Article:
DVIDS – News – Dog tags and wags: Soldiers decontaminate search and rescue volunteers near North Complex Fire

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BERRY CREEK, Calif. – In a small clearing off a narrow winding road with scorched black landscape on both sides, the California Army National Guard’s Lathrop-based 149th Chemical, Biological, Radiological, and Nuclear (CBRN) company, 49th Military Police Brigade, sets up a decontamination unit. Among the burned vestiges of homes, a dark blue trailer staged with water hoses and buckets of soapy water sits ready for visitors.

The sound of a small generator powering the decontamination trailer echoed amongst the singed pine trees and fire-ravaged building fragments. The stale smell of smoke from smoldering rubble dominated the area.

“It’s mind boggling,” said U.S. Army Capt. Anna Yribe, the commanding officer of the 149th. “There were remnants of homes, melted trailers, melted boats, even the guard rails are all gone.”

After the inferno of the North Complex Fire passed over this community, federal, state, and local agencies began the recovery process. This includes search and rescue volunteers that explore the charred landscape on or near homes lost to the encompassing flames.

“We are a hazard response unit, primarily functioning with decontamination,” said Yribe. The volunteers walk through a lot of ash, dirt, and other fire debris that may leave harmful residue on them, their service animals, and equipment. “The searchers are coming through our decontamination lane to remove that debris, so their equipment and they are clean.”

Once search and rescue teams return from clearing an area, they walk through the decon lane. The trailer provides fresh pressurized warm water and soap to clean off their uniform and equipment. Dry towels await them once they exit the trailer.

Some search and rescue teams include four-legged partners, service dogs trained and certified in these types of operations. A 4-year-old German Shepherd named Mesa, with the California Rescue Dog Association (CARDA), reported to the trailer for his bath after a long day on the mountain. The Guardsmen were more than happy to assist.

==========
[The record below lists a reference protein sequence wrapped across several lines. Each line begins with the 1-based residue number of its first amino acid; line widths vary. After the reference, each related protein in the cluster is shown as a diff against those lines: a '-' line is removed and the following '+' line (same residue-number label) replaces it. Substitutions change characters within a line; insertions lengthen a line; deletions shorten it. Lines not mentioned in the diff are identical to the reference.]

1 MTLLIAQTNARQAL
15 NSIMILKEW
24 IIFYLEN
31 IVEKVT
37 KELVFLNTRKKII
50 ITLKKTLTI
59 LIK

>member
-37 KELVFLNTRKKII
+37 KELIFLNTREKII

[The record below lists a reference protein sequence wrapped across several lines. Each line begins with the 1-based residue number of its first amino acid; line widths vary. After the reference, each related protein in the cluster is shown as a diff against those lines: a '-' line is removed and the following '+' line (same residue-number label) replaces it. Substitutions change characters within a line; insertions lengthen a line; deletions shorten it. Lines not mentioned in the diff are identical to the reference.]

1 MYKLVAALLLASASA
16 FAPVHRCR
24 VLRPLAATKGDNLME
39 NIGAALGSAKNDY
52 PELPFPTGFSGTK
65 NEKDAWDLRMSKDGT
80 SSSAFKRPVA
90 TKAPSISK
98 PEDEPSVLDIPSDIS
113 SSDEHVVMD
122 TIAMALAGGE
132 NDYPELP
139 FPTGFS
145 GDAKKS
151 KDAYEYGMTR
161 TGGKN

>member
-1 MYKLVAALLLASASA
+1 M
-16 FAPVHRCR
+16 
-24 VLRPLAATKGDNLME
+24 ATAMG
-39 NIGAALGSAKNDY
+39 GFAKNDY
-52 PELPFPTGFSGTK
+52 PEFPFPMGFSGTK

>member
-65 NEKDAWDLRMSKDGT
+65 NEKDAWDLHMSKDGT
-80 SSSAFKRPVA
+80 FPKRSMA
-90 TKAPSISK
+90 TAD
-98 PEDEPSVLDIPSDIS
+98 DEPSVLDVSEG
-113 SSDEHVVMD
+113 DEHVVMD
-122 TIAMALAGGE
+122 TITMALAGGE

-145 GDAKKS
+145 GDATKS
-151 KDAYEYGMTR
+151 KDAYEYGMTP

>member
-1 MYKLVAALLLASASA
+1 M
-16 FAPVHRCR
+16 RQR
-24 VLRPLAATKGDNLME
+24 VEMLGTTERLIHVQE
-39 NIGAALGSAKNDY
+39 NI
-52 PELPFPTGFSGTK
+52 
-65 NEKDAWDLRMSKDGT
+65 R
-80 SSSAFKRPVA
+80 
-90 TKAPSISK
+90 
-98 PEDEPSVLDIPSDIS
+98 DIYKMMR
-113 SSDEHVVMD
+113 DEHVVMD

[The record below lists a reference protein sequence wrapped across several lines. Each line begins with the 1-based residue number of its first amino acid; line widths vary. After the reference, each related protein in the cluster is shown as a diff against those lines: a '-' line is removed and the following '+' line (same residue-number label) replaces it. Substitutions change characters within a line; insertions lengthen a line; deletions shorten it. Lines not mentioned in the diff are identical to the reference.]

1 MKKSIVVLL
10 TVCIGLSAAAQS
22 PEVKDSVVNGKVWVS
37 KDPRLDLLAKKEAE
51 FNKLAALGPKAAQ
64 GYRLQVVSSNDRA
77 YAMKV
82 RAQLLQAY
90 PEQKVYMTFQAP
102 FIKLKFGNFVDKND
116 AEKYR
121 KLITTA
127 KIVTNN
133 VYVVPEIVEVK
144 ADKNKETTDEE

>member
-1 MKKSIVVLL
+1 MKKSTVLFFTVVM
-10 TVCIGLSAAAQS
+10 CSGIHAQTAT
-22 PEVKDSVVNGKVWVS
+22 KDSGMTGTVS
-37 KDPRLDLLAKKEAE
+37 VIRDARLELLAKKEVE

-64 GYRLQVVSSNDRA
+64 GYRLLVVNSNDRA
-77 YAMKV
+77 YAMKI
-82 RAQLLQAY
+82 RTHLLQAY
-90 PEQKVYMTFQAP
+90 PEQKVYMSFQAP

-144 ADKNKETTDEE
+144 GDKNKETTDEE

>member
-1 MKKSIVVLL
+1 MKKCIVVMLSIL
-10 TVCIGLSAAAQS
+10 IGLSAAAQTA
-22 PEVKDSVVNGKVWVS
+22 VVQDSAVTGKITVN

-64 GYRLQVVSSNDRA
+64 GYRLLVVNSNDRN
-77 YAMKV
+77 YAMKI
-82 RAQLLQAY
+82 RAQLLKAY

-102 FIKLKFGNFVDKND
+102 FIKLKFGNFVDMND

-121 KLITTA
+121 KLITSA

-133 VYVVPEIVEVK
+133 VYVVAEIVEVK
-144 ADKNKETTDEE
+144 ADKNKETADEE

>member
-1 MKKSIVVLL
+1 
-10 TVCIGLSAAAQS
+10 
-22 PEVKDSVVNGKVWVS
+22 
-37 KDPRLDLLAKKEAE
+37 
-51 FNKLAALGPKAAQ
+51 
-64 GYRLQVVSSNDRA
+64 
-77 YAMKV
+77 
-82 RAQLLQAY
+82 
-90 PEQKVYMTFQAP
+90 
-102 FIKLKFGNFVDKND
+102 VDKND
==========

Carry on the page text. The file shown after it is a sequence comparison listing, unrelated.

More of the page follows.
“They come through and it’s always a big spectacle; everyone wants to see the dogs go through,” said U.S. Army Sgt. Ryan Clay, a non-commissioned officer with the 149th. He chuckled as he described Soldiers’ reactions when a dog would get showered and cleaned off in the trailer. “You can tell they love it… they get washed off, then that tail starts wagging and they’re ready to get dirty again.”

The company is part of the Cal Guard’s Homeland Response Force (HRF), charged with responding to chemical, biological, radiological, nuclear (CBRN) and high-yield explosive events in FEMA Region IX. During this operation, the team is responsible for ensuring potential caustic or hazardous residue volunteers may walk through are cleaned off before they leave the fire footprint.

“Ash contains a lot of different contaminates and chemicals,” said Clay. Common house-hold items like bleach, paint, electrical appliances and the like are toxic after a fire. “You never know what you’re going through, so that stuff needs to be cleaned off of them. That’s what we’re here to do.”

Clay has responded to several similar fire incidents during his seven years in the Cal Guard. From the devastation in Santa Rosa, Redding, and Paradise, to the current recovery operations in Butte County, the impact of fires on California is widely felt.

“You can’t take anything for granted,” Clay said remembering his first experience on the Tubbs fire that destroyed more than 5,500 structures and 36,000 acres. “It doesn’t matter how much money you get from insurance, nothing is going to replace what you had.”







Date Taken: 09.25.2020
Date Posted: 09.30.2020 19:13
Story ID: 379886
Location: BUTTE COUNTY, CA, US






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